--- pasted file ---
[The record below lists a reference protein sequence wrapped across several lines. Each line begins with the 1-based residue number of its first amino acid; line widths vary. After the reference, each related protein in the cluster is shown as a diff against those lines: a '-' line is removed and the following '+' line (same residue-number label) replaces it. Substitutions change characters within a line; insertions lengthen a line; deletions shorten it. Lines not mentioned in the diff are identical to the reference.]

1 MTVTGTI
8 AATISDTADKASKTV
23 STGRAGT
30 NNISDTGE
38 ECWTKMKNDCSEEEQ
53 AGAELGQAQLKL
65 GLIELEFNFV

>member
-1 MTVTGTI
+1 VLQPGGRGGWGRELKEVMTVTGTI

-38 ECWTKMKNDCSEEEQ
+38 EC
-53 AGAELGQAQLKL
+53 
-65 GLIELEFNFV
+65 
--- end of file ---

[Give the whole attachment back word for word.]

[The record below lists a reference protein sequence wrapped across several lines. Each line begins with the 1-based residue number of its first amino acid; line widths vary. After the reference, each related protein in the cluster is shown as a diff against those lines: a '-' line is removed and the following '+' line (same residue-number label) replaces it. Substitutions change characters within a line; insertions lengthen a line; deletions shorten it. Lines not mentioned in the diff are identical to the reference.]

1 MTVTGTI
8 AATISDTADKASKTV
23 STGRAGT
30 NNISDTGE
38 ECWTKMKNDCSEEEQ
53 AGAELGQAQLKL
65 GLIELEFNFV

>member
-1 MTVTGTI
+1 VLQPGGRGGWGRELKEVMTVTGTI

-38 ECWTKMKNDCSEEEQ
+38 EC
-53 AGAELGQAQLKL
+53 
-65 GLIELEFNFV
+65 